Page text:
Dorothea understands that Jamie is growing and that he should be growing. But she also misses being the central figure in Jamie's life. From a personal perspective, I get this. I get this movie too much. My dad died when I was young and my mom raised me for a little bit. I often wonder if my personality traits align with women because of this time with my mom. But I also saw the same thing that Jamie went through in my life. I found myself hold my mother in contempt for things that weren't really her fault because there was no right answer to the problem. I am worried about raising teenagers of my own, but I can't even fathom having to do that as a single parent. To think that gender doesn't play a role in that relationship is potentially pretty dangerous.
But it doesn't make Dorothea a bad parent. Because she is having a group of women raise her kid, it probably shows her absolute love for him. She's this soul who doesn't have the answers. There's something about aging that creates a disparity between who you are and who you are supposed to be. Dorothea is this person who wants happiness and normality, but also wants to put up this front of parenthood. She sees what the good out there is and she also wants to maintain that bond that she has with her son. It's actually because they are so close that the tension between the two escalates and escalates. It's such a sympathetic characteristic.
I, too, get mad at Julie. (But again, I love all of the characters so much. Getting mad at her is something that brings her into focus for me.) Jamie almost represents the paradoxical confidence and complete ignorance of adolescence. She keeps seeming like she has all of the answers in front of Jamie. She sees that he is absolutely infatuated with her, but she keeps doing what she does. She loves Jamie, but never wants that dynamic to change. She holds all this power and yet is completely helpless in every other element of her life. When Abbie accuses her, drunkenly, about being unfair, I don't think I ever thought that a messed up character hit the nail on the head with a character choice. Yeah, Julie has a terrible life. I don't blame her for hating her mother. But she has all this misplaced sexuality and Jamie is hurting because of it.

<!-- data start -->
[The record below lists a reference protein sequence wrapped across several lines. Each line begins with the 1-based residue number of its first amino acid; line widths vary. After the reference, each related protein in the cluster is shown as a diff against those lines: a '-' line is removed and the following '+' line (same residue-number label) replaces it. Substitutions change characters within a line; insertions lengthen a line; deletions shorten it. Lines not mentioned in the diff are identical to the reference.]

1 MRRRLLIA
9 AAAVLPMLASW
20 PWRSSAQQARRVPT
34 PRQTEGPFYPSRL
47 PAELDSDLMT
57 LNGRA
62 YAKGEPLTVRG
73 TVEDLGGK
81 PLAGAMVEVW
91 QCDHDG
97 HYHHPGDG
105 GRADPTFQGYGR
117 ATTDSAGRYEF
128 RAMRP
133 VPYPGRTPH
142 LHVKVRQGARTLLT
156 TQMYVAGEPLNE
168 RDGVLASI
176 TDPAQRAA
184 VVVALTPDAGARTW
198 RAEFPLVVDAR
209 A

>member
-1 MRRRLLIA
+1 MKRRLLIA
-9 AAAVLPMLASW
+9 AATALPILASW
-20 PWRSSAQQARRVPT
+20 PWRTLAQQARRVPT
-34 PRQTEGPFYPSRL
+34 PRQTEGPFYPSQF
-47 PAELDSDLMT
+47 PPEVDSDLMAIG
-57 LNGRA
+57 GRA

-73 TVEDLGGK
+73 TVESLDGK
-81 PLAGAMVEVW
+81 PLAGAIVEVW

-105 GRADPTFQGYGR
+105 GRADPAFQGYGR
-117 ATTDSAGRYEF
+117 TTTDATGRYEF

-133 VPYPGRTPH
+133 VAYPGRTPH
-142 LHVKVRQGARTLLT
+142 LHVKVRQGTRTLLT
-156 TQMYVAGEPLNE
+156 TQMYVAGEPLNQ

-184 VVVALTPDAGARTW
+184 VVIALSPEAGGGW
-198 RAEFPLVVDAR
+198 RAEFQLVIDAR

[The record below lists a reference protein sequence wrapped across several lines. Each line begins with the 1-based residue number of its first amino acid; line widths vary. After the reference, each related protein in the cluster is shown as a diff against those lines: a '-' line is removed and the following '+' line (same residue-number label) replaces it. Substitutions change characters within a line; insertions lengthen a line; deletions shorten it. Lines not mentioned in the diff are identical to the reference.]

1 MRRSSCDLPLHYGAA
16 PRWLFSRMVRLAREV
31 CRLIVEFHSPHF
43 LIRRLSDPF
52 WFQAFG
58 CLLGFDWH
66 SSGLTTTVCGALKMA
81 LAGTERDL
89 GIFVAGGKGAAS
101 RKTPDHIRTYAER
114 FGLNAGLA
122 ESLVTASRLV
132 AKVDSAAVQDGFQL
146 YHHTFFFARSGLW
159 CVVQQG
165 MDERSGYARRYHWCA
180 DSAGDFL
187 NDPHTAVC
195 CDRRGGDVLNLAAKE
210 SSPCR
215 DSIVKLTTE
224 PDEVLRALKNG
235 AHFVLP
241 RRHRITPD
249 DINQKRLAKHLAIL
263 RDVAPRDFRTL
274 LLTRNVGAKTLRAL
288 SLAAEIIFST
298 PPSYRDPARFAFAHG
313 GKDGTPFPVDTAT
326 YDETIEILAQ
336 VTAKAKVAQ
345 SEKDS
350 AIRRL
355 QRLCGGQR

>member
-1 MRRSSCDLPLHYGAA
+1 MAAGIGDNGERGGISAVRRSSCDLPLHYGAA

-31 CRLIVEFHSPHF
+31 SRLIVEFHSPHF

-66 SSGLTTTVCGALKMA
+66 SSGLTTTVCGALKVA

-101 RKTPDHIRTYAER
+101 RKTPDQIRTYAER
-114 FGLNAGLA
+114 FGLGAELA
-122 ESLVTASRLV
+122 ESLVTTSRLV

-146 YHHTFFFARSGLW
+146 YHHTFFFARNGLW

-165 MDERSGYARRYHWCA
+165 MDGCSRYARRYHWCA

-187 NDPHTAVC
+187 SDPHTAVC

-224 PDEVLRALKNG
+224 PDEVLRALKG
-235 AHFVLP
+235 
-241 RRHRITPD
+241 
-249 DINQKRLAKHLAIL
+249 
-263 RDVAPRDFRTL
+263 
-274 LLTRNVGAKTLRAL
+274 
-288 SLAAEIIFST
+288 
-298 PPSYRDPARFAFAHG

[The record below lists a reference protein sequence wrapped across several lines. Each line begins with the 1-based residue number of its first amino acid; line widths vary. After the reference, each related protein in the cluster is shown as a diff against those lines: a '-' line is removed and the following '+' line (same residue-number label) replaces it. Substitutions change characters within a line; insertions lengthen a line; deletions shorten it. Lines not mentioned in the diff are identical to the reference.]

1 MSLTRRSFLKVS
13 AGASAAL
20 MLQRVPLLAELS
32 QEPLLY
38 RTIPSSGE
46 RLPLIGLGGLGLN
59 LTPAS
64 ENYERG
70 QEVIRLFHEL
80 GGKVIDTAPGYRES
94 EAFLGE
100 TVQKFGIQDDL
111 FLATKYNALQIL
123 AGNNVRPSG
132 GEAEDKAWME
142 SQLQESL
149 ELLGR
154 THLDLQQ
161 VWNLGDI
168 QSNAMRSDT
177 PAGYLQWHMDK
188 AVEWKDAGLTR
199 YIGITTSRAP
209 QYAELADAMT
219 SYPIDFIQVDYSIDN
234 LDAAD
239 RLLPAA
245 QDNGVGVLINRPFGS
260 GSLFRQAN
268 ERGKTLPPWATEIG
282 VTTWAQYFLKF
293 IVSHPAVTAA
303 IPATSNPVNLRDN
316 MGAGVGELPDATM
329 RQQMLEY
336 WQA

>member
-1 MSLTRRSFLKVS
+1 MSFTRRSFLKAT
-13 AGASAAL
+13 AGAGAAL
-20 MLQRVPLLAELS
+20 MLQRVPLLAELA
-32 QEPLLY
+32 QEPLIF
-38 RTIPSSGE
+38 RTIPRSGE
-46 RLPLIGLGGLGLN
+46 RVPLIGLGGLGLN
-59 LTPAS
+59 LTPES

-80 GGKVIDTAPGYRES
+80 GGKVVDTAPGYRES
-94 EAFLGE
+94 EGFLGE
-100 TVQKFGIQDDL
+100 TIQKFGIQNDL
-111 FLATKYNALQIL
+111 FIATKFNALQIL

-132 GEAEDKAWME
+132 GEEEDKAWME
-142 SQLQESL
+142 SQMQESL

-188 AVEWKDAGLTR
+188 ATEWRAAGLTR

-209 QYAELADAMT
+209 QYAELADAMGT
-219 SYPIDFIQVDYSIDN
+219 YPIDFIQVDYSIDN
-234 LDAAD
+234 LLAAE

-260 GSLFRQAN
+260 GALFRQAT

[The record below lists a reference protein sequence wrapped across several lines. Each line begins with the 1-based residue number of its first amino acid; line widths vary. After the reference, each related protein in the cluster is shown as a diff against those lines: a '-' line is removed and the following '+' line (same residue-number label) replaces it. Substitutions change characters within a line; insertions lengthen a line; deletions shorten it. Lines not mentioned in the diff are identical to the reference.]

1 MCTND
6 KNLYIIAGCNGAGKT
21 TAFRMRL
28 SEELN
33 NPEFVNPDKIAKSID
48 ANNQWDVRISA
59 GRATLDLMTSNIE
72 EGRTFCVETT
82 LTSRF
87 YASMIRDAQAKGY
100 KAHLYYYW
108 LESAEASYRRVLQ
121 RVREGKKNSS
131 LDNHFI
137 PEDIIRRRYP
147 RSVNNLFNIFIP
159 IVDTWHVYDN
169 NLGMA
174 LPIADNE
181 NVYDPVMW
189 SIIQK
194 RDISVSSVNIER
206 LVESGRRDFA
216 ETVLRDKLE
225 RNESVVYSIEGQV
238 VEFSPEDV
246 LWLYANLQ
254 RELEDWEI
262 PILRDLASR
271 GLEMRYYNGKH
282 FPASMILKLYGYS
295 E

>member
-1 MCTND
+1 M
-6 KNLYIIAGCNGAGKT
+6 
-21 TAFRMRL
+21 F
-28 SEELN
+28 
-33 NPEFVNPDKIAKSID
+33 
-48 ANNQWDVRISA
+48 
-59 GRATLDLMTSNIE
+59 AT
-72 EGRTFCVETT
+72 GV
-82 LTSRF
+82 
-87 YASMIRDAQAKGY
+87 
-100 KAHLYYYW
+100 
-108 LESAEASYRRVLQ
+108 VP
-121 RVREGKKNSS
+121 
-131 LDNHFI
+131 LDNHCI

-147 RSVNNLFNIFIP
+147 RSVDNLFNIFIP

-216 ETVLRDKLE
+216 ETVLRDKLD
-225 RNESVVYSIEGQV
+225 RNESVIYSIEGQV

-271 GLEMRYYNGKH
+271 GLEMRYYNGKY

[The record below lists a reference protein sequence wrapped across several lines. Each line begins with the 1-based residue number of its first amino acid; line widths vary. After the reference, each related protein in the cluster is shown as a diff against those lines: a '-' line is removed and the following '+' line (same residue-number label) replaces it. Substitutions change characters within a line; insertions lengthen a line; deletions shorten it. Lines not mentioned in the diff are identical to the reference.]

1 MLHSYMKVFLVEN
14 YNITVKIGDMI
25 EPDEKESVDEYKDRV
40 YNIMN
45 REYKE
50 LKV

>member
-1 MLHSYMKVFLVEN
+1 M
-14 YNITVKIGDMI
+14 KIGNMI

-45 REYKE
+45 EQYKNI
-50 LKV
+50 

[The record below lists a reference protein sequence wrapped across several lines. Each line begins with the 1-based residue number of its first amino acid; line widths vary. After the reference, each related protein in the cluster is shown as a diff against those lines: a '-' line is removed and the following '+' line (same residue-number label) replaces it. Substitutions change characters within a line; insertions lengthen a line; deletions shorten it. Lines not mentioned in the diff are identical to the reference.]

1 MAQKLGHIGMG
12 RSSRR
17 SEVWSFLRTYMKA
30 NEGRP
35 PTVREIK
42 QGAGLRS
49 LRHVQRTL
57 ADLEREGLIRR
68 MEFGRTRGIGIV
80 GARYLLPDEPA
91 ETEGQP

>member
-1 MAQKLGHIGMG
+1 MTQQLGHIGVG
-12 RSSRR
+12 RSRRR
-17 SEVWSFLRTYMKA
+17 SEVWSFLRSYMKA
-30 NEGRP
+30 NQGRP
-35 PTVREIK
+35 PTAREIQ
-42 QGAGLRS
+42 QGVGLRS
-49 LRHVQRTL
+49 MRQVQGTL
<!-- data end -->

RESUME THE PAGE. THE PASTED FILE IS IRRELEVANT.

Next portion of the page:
GAH! I love these characters!
Anyway, this movie rocked my socks. There were moments where I just sat back and wondered why I loved this movie so much. Again, the attitudes for parenting were rough. There's a lot of stuff that I would never do in my worst reality. But Talking Heads and punk won out. This was a movie about people. People aren't perfect. They try their best and they work with what they know. That's what this movie was about. I adored it. Absolutely adored it. I may not know what the best movie of 2020 was, but I do know that 20th Century Women might have been the best thing I saw this year.
Film is great. It can challenge us. It can entertain us. It can puzzle us. It can awaken us.
Mr. H has watched an upsetting amount of movies. They bring him a level of joy that few things have achieved.